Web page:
As Wheeler came to know both Bohr and Einstein very well and consider them his mentors, he’d begin to think about ways of reconciling their radically different viewpoints. While Wheeler embraced Bohr’s complementarity, he agreed with Einstein that the role of a human observer—as a separate entity making a decision that triggers a quantum “roll of the dice”—was vague and perhaps even paradoxical. Weren’t humans governed on a deep level by quantum rules as well?
An opportunity came for a possible reconciliation when Wheeler’s student Richard Feynman developed a radical alternative to the standard methods of quantum mechanics. In Feynman’s so-called path integral formalism, dubbed by Wheeler “sum over histories,” quantum calculations are performed via a weighted sum of probability amplitudes for the various alternative paths in which an interaction might transpire. It is like calculating one’s overall exertion during a commute to work by reckoning with the alternatives of taking a bus, train, taxi, and walking in tandem, as if all done at once, instead of considering them separately. The classical path was simply the likeliest.
Armed with what he thought was a superior way of looking at quantum mechanics, Wheeler stopped by Einstein’s house and engaged him in a deep discussion about Feynman’s methods. Nevertheless, the stubborn elderly physicist was not persuaded. “I can’t believe that God plays dice,” said Einstein. “But maybe I’ve earned the right to make my mistakes.”
After Einstein died in 1955, Wheeler continued to try to find common ground among the various perspectives on quantum mechanics. He was intrigued when another of his students, Hugh Everett III, eliminated the direct role of observers with his concept of a universal wave function (later dubbed by Bryce DeWitt the “many-worlds interpretation.”) Instead of “dice-rolling,” quantum physics would be fully deterministic. The only catch is that upon each quantum measurement the universe would split into myriad alternatives. Unlike “sum over histories,” with its blending of possibilities into a single reality, these would be disparate realities in their own right. An observer’s conscious existence would bifurcate as well, allowing different copies to experience different outcomes. Hence, human and particle fates would be tied together, avoiding the need for independent observers.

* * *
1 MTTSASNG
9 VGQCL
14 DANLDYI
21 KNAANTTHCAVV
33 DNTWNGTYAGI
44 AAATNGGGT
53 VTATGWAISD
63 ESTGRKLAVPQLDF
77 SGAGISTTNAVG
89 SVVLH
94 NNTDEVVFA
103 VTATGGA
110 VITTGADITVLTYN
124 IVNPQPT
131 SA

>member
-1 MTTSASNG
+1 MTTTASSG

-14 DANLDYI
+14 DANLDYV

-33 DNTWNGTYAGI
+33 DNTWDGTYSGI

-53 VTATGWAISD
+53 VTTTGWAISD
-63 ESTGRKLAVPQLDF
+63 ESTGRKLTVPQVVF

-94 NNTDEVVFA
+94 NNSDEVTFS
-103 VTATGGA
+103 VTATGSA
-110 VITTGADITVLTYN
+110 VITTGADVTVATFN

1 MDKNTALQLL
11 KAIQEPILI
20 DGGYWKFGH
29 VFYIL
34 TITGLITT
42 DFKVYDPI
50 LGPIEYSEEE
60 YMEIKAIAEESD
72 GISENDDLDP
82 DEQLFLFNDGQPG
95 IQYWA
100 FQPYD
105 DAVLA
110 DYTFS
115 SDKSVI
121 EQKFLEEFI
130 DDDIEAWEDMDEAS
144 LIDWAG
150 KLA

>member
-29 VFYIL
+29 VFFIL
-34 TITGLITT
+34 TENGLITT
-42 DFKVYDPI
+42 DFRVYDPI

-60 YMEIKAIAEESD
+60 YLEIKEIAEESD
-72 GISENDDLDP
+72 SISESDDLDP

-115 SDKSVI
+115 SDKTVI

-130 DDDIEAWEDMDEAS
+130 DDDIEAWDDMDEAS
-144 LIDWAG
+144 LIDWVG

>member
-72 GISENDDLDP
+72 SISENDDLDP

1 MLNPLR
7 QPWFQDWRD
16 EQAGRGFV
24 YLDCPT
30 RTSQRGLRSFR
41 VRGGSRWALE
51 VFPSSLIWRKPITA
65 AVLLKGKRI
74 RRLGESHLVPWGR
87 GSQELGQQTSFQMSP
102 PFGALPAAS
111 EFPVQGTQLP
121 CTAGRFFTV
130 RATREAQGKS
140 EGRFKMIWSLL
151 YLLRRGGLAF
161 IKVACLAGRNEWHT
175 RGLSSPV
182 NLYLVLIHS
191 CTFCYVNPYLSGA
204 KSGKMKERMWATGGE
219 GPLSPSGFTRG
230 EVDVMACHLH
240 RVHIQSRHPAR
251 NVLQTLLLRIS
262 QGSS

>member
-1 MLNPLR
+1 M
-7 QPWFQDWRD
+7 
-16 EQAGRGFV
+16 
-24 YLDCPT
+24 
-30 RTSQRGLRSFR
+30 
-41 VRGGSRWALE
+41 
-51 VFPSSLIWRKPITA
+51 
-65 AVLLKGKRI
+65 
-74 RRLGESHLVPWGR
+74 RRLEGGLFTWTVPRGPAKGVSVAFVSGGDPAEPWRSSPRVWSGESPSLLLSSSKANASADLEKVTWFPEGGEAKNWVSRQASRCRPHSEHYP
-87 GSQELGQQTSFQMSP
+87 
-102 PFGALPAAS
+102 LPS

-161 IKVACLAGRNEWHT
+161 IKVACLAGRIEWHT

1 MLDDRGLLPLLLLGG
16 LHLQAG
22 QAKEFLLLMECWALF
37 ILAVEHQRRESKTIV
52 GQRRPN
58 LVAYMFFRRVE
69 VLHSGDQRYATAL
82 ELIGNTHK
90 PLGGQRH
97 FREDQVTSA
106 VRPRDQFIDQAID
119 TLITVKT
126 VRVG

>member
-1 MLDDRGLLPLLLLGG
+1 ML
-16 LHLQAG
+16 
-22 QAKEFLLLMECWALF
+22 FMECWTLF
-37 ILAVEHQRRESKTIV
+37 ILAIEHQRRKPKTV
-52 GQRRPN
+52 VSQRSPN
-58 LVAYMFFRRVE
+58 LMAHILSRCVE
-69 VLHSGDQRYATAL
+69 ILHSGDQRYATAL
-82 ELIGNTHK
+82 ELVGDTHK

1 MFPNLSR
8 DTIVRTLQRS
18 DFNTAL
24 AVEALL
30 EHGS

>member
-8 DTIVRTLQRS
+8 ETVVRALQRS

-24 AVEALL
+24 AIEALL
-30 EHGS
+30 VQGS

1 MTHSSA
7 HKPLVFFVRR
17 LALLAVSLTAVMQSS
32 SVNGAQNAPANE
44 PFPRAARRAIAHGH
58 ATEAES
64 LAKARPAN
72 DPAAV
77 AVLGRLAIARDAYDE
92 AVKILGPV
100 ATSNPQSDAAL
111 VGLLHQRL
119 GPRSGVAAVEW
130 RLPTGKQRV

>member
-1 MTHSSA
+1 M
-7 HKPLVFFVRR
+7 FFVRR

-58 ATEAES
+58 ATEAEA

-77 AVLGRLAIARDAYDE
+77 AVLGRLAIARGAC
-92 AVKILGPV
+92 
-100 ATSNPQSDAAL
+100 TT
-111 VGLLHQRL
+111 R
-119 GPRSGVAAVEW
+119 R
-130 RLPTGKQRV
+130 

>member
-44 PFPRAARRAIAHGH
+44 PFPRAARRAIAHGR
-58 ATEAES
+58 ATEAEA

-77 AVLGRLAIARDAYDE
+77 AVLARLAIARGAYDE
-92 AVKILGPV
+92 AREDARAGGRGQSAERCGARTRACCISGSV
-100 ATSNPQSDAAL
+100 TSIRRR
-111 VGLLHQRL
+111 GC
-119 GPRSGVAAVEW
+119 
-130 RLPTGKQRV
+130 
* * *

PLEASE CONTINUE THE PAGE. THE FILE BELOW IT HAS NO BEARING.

In the case of Everett’s hypothesis, it was Bohr who wouldn’t budge. As much as Wheeler tried to persuade Bohr that it was a more comprehensive theory, Bohr saw no need to stray from complementarity. Wheeler tried to paint Everett’s theory in its least radical light, but Bohr had little interest.
Wheeler’s final attempt at paving over the rift came in the late 1970s, more than a decade after Bohr had passed away. Wheeler sought self-consistency through a “participatory universe” in which human observation in the present could affect quantum outcomes in the past. Thus, complementarity became a closed loop in which what is observed in the past shapes the entirety of history and ultimately the observer himself. Wheeler called this a “self-excited circuit.” The only element missing, he realized, was a reason for the observers to exist at all. “How come existence?” became Wheeler’s ultimate question. It remained unanswered when he died in 2008 at the age of 96.